When four freshmen in Jill Hyatt’s gifted and talented class at Meadville Area Senior High accepted the challenge laid out by a Pennsylvania Department of Transportation’s contest last fall, they didn’t need to look far for inspiration.
PennDOT’s Innovations Challenge asked teams of students around the state to come up with a method for curbing unsafe teen driving without using traditional paid advertising, marketing and social media channels.
MASH team members Pallas-Athena Cain, Elizabeth Grove, Alexis Holt and Saskia Jager traveled to PennDOT’s Engineering District 1 headquarters in Oil City earlier this month to present Penn Points, the app concept they produced to curb cellphone use by teen drivers. The presentation proved to be the winning idea for the region. Today the students face regional champs from PennDOT’s 10 other regions as they deliver their presentation again via teleconference for Secretary Leslie S. Richards and a panel of PennDOT judges.
“We were just trying to get good habits into teens from the start rather than trying to fix them when they’re older,” team member Holt said of the concept’s origins.
Like Holt, each of the other team members could immediately think of friends and family members who commonly use their phones while they are driving.
“A lot of people don’t realize how much it does happen,” Jager said, describing how easily phone use becomes second nature. “You’re in the car, even just changing your music on your phone or just glancing at a text is distracted driving and that happens so much, even people’s parents do it on highways all the time.”
A glance around the classroom, the school hallways and the vehicles they ride in with friends and family was more than enough to give the team a sense of direction in the contest. Looking at the people all around them — and the devices in the hands of those people — the students didn’t need GPS to know which way the future is headed.
“I think it’s just really normal for them,” Hyatt said of teen drivers reflexively reaching for their cellphones.
As the team members interviewed older classmates, they found evidence to back up Hyatt’s impression. They were particularly surprised when a survey of dozens of students revealed that a majority reported spending more than 10 hours each day in front of one kind of screen or another. They were similarly shocked when two older classmates reported checking their grades on their phones as they drove to school.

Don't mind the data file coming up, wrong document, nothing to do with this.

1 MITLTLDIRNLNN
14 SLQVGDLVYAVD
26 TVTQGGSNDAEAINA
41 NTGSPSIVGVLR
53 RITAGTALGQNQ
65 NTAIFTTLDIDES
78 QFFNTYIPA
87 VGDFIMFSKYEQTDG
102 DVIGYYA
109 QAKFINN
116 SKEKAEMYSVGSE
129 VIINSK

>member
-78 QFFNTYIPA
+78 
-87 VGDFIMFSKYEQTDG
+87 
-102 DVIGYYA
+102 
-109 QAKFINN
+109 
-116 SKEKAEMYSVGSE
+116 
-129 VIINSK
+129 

They knew the problem was widespread and that safe drivers had to be cultivated from an early age, but how can that be managed when getting a phone has become a rite of passage even more important than getting a car? While vehicles remain out of reach until 16 at the earliest, phones are not only available to increasingly younger children, they are more and more often viewed as a necessity.
Armed with their first hand knowledge of how drivers’ devotion to their phones poses perhaps the largest danger on the roads for both teens and adults, the students performed an advanced maneuver: They came up with an idea that would allow drivers to use their phones to prevent themselves from using their phones while they’re driving.
“By using the app, it would disable your phone,” Cain said. “You wouldn’t be able to access it except for GPS, of course.”
The team compared the disabling function to the airplane mode found on contemporary phones and the “Do not disturb while driving” function introduced to iPhones last year. The team’s innovation, however, has to do with the “carrot” their idea incorporates to motivate teen drivers to actually use the technology that already exists. They knew it had to be tempting to convince them to voluntarily give up their phones for a time, so they went with something else teens have a hard time resisting: free stuff.
The idea, they explained, is that drivers will accumulate points as they practice safe driving, or lose points for unsafe practices, and those points can be converted to coupons or freebies at local businesses. After consulting with several such businesses, the students tried to pair what businesses want — free advertising to a young audience — with what teens want — savings on cool products.
By connecting to the car through Bluetooth — Cain mocked up a prototype of what the app will look like, the actual programming will be left to PennDOT if their entry is selected — the app will be able to keep an eye on whether the driver exceeds the speed limit or tries to use Snapchat while moving. Like many apps, this one would incorporate advertising from the businesses offering coupons as rewards for safe driving points.
“Their idea was that the day you got your license at the DMV, they would have a QR code so you could just scan it and get the app,” Hyatt said.
The team members were confident that newly licensed drivers would not only want to download the app, they would want to use it, too, even if it meant waiting until they arrived somewhere to post a status update.
“Kids’ll do anything to get free stuff,” Jager said.
Mike Crowley can be reached at 724-6370 or by email at firstname.lastname@example.org.